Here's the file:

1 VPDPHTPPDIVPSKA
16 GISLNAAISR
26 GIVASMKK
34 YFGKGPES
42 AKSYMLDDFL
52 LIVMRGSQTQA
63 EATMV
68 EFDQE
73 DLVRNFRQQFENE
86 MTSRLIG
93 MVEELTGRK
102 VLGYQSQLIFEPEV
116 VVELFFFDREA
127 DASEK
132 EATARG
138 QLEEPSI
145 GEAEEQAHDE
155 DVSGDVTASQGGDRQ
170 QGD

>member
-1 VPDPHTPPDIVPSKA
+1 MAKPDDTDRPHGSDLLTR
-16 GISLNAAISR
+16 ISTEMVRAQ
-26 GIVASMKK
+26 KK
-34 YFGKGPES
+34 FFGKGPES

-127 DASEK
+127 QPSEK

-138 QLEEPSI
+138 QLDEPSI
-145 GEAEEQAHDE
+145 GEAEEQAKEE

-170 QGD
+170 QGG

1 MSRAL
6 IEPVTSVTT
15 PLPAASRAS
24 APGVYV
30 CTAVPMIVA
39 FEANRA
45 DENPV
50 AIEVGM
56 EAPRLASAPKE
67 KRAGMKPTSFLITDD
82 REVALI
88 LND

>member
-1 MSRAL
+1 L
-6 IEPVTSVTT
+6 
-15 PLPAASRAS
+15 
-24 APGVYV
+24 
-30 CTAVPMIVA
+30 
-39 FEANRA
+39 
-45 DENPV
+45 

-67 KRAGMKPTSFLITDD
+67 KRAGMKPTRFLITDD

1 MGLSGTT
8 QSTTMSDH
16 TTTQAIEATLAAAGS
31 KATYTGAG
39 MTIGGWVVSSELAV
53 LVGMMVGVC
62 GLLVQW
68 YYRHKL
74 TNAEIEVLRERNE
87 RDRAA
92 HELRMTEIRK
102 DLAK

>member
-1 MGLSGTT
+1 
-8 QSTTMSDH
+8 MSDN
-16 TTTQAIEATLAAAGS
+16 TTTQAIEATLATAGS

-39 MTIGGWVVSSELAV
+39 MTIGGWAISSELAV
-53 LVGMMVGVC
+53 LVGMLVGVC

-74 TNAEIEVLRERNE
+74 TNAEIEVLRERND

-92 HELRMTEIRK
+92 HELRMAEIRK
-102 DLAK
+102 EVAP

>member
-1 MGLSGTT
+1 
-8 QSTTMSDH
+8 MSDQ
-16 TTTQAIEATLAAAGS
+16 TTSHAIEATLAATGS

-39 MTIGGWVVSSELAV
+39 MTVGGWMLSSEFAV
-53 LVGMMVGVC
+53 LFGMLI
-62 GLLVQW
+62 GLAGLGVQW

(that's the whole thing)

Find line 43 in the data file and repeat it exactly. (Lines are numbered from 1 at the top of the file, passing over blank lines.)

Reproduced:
45 DENPV